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​Vital to quality improvement is measurement, and this applies specifically to implementation of interventions. The chosen measures will help to determine whether an impact is being made (primary outcome), whether the intervention is actually being carried out (process measures), and whether any unintended consequences ensue (balancing measures).

Below are some recommended measures to use, as appropriate, to track your progress. In selecting your measures, consider the following:

  • Whenever possible, use measures you are already collecting for other programs.
  • Evaluate your choice of measures in terms of the usefulness of the final results and the resources required to obtain them; try to maximize the former while minimizing the latter.
  • Try to include both process and outcome measures in your measurement scheme.
  • You may use different measures or modify the measures described below to make them more appropriate and/or useful to your particular setting. However, be aware that modifying measures may limit the comparability of your results to others.
  • Posting your measure results within your hospital is a great way to keep your teams motivated and aware of progress. Try to include measures that your team will find meaningful and exciting (IHI, 2011).

For more information on measuring for improvement contact the Canadian Patient Safety Institute Central Measurement Team at measurement@cpsi-icsp.ca

Outcome Measures

  1. Percent of patients with Caesarian section who developed wound disruption.
  2. Percent of patients with perineal obstetrical wound who developed wound disruption.
  3. Percent of patients with a surgical incision who developed wound disruption

Process Improvement Measures

Process Improvement Measures for Surgical Site Infections

(Safer Healthcare Now! 2014)

  1. Percentage of clean and clean-contaminated patients with timely prophylactic antibiotic administration.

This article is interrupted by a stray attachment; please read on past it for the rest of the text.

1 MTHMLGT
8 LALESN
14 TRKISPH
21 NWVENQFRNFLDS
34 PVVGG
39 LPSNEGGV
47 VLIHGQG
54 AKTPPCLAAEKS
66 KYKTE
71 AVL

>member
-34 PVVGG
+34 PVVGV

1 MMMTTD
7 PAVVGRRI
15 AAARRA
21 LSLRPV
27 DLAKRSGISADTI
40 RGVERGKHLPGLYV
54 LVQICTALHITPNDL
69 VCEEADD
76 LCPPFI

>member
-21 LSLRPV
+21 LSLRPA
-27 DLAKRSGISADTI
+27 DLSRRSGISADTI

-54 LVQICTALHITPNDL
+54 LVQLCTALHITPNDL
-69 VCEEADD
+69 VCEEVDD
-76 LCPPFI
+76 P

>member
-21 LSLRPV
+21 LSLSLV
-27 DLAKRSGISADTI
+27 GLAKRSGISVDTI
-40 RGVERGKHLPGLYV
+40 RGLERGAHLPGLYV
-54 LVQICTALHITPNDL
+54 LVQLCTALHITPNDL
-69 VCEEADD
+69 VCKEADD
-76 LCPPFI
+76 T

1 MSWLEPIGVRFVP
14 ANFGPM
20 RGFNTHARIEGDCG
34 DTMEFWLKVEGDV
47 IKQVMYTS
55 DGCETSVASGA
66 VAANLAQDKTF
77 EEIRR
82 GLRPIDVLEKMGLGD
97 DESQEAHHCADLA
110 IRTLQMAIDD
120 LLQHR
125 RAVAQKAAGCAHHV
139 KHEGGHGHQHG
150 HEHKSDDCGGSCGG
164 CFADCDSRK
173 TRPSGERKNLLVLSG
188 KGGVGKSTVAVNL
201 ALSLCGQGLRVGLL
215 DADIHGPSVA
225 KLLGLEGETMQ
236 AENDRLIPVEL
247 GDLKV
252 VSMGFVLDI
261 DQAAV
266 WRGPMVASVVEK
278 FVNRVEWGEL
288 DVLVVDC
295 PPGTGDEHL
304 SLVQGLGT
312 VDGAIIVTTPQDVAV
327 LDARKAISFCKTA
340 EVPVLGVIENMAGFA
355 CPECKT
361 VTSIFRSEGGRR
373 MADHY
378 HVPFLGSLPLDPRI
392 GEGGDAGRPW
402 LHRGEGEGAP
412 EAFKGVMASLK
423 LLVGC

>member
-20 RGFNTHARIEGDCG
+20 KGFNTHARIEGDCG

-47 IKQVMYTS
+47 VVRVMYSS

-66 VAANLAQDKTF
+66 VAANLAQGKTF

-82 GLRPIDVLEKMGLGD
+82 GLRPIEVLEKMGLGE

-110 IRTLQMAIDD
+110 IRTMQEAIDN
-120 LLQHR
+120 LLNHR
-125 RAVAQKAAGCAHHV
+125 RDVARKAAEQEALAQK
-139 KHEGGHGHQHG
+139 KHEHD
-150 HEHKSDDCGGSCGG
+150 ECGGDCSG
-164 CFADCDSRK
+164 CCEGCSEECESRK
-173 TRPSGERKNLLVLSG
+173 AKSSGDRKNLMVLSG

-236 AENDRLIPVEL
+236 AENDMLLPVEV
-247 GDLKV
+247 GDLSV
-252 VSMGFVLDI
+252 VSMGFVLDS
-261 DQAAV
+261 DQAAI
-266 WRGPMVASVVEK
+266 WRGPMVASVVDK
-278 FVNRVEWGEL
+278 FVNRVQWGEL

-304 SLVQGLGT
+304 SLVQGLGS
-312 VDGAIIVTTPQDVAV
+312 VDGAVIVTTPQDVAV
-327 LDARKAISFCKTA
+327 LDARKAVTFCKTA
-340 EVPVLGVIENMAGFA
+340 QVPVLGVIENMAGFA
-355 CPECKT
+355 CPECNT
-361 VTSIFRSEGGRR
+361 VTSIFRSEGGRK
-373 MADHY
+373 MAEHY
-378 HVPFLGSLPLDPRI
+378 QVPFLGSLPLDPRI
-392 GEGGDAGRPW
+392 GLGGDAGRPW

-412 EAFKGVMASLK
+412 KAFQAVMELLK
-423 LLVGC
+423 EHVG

2. Percentage of clean and clean-contaminated patients with appropriate prophylactic antibiotic discontinuation.
  3. Percentage of surgical patients with appropriate hair removal.
  4. Percentage of all diabetic or surgical patients at risk of high blood glucose with controlled post-operative serum glucose post op day 0, 1, and 2.
  5. Percentage of all clean or clean-contaminated surgical patients with normothermia within 15 minutes prior to skin closure or on arrival in post anaesthetic care unit.
  6. Percentage of clean and clean-contaminated patients with pre-op wash with soap or antiseptic agent.
  7. Percentage of clean and clean-contaminated surgical patients with appropriate intra-op skin cleansing on intact skin.
  8. Percentage of clean and clean-contaminated patients receiving 2 grams of cefazolin as prophylactic antibiotic.
  9. Percentage of clean and clean-contaminated surgical patients receiving appropriate prophylactic antibiotic re-dosing.
  10. Percentage of clean and clean contaminated surgical patients with evidence of surgical site infection at or prior to discharge.
  11. Percentage of clean and clean contaminated surgical with appropriate selection of prophylactic antibiotics (optional).

Process Improvement Measures for Wound Care

(Orsted et al., 2010)

  1. Percentage of patients undergoing a surgical wound healing risk assessment.
  2. Percentage of patients who had an individualized treatment plan to eliminate and reduce risk factors.
  3. Percentage of patients/family/caregivers who received surgical wound healing education.
  4. Percentage of patients who had surgical wound assessment and documentation starting 48 hours post-op.
  5. Percentage of patients with appropriate dressing for the acute phase of surgical wound healing.

Process Improvement Measures for Care of Perineal Obstetric Wounds

  1. Percent of patients with an episiotomy.
  2. Percent of prophylactic single dose intravenous antibiotics administered following the repair of obstetrical anal sphincter injury.
  3. Percent of patients prescribed a laxative following the repair of obstetrical anal sphincter injury.

Additional Process Improvement Measures for Prevention of Wound Disruption

  1. Percent of patients with preoperative risk assessment and individualized plan of care to mitigate risk of wound disruption.
  2. Percentage of patients with a pain assessment/monitoring completed every four hours or more.
  3. Percentage of patients with significant pain (pain is counted as significant if above target level according to pain scale used i.e. NRS ≥4 or BPS ≥6)
  4. Percentage of patients with an individualized plan of care to mitigate perioperative risk of wound disruption.